Sep 19, 2013

Remembering George Delmerico, Longtime Art Director of The Village Voice

Longtime Village Voice art director George Delmerico passed away in early August in Santa Barbara, California at the age of 67.

Delmerico was a talented and eclectic art director who designed LP covers (most notably Donald Fagen’s The Nightfly), posters, books, alternative newspapers, and much more, but it was his work as art director of The Village Voice from 1976-85 where he produced the most memorable and influential imagery. Delmerico took over from previous art director Milton Glaser, and created a design that was notable for its studied elegance, spare use of color and typography, and bold imagery. Delmerico worked with and influence a generation of Voice photographers and illustrators, including Sylvia Plachy, James Hamilton, Walter Gurbo, Philip Burke, Stephen Kroninger, Mark Alan Stamaty, and many more, while becoming perhaps the most influential alternative weekly newspaper art director of all time.

The Voice in the 70s and 80s was a vital, pulsing document of the social, cultural, and political heartbeat of New York City, especially that part of it below 14th Street in Manhattan. If you were young, hip, gay, progressive, a feminist, The Voice was your source for news of all kinds. In those days The Voice was a newsstand-driven publication, and people would line up late on Tuesday  nights to grab early copies. Delmerico created the visual voice of The Voice that jumped off the newsstand. It was brash, funny, powerful, gritty, and always smart and elegant; the kind of newspaper cover design that has never been seen before or since. The paper was produced in the age of Atex and pasteup, but I still marvel at the sophistication and attention to detail that Delmerico brought to every page.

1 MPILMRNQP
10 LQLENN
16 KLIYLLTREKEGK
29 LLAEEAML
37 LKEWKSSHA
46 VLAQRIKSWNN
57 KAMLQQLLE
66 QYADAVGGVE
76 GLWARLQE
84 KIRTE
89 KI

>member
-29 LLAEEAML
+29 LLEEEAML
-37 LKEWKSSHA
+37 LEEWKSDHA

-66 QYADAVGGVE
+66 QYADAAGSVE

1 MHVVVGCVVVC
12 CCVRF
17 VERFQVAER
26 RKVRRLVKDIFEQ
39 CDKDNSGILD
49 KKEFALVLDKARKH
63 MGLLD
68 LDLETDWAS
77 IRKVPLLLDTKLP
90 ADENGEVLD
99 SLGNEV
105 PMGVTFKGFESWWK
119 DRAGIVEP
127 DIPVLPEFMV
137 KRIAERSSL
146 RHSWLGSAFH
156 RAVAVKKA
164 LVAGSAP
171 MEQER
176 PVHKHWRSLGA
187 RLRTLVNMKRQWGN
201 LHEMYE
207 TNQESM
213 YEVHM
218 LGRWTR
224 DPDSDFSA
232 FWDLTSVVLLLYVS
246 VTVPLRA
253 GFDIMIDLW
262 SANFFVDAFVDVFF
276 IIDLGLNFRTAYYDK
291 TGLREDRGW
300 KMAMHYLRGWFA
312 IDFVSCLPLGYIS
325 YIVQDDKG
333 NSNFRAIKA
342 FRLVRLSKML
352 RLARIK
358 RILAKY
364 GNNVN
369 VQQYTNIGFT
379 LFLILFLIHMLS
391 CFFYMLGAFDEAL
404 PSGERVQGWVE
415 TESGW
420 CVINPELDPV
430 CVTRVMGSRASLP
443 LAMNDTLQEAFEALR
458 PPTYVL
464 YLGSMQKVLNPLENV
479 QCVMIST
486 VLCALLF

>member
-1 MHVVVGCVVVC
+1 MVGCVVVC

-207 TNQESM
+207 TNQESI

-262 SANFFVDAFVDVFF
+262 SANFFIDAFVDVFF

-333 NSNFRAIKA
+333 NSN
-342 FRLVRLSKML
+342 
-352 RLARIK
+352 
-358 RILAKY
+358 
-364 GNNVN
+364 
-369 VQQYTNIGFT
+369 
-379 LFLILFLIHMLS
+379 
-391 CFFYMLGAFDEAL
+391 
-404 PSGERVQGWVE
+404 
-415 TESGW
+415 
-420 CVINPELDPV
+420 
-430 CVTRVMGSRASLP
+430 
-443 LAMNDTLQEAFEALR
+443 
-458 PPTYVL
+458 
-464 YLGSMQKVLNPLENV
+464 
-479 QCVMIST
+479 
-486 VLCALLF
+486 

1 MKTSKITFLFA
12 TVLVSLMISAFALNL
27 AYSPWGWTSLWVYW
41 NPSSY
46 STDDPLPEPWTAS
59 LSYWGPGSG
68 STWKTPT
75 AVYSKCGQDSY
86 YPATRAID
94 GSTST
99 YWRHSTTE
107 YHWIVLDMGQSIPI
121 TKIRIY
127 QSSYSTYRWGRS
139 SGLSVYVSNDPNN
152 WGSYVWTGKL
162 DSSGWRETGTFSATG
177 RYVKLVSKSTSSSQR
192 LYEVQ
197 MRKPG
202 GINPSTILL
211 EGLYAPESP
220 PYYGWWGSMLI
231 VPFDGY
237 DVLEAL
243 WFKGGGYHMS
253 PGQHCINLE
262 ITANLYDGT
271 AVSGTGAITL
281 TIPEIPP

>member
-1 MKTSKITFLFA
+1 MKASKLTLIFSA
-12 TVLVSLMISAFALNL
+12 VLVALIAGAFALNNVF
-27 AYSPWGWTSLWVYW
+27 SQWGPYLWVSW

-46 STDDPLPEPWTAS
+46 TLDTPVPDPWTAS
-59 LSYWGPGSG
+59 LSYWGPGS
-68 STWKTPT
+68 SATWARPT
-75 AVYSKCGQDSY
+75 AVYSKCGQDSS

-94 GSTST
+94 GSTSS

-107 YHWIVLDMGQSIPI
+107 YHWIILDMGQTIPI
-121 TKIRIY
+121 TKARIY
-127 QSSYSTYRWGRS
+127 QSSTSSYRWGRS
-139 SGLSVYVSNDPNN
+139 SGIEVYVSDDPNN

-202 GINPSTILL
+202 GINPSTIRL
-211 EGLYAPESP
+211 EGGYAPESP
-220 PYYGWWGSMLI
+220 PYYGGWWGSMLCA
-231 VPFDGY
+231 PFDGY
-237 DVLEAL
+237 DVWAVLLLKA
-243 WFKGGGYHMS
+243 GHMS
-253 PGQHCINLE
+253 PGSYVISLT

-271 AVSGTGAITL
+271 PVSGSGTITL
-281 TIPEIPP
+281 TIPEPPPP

I was living in Seattle while Delmerico was art director, and I would rush every week to get one of the handful of copies of The Voice that were sold at the Read All About It newsstand in the Pike Place Market. I would study everything about the design, right down to the little photo and illustration credits on the side. I marveled at Delmerico’s ability to create diverse, engaging, surprising, and provocative covers week after week. And I found inspiration (heck, I just plain copies those Voice covers!) from his work and applied it to numerous ragtag newspapers that I worked on in my early days.

Delmerico inspired me to work as an alternative newsweekly art director, and later to move to New York CIty (much thanks to Michael Grossman) and become an art director and later design director at The Voice. It was a dream come true. I would work hard on what I thought were great covers, and then would go upstairs to the production department and be humbled by the collection of Delmerico-era Voice covers framed on the walls. No matter how hard I tried, I could never duplicate that supreme cohesive quality that Delmerico brought to his covers, blending tough New York City tabloid attitude with cool, sophisticated elegance, creating a visual language that was compelling and engaging.

George Delmerico was the perfect art director for The Voice. He was smart and passionate, and a great visionary. What he did so brilliantly was to provide a venue for the many visual voices, the artists and photographer and image-makers of the paper, to speak. He gave them space and room to grow and connect with the readers. He brought visuals into the world of what was at the time an aggressively word-oriented publication, and gave them life. The Village Voice is woefully archived these days. With the exception of some scattered microfiche-based scans that live on the Google Newspapers site, it’s not possible to find a decent collection of Delmeric-era Voice covers. The good news is that we’ve collected 10 good ones on the Newmanology Tumblr page that will give you a sense of just how amazing Delmerico’s work was.

A memorial service for George Delmerico is being held in Santa Barbara on September 22. There’s a memorial page on Facebook with more information and memories of Delmerico’s life and work. And East Coast memorial will be held in Delmerico’s home town of Dobbs Ferry, NY, on October 12.

There’s a collection of Delmerico’s Voice covers, plus a set of remembrances by some of his Voice co-workers, on the Society of Publication Designers site. Photographers Sylvia Plachy and James Hamilton, cartoonists Stan Mack and Mark Alan Stamaty, illustrators Eric Palma and Stephen Kroninger, and many other folks talk about the influence and impact of Delmerico.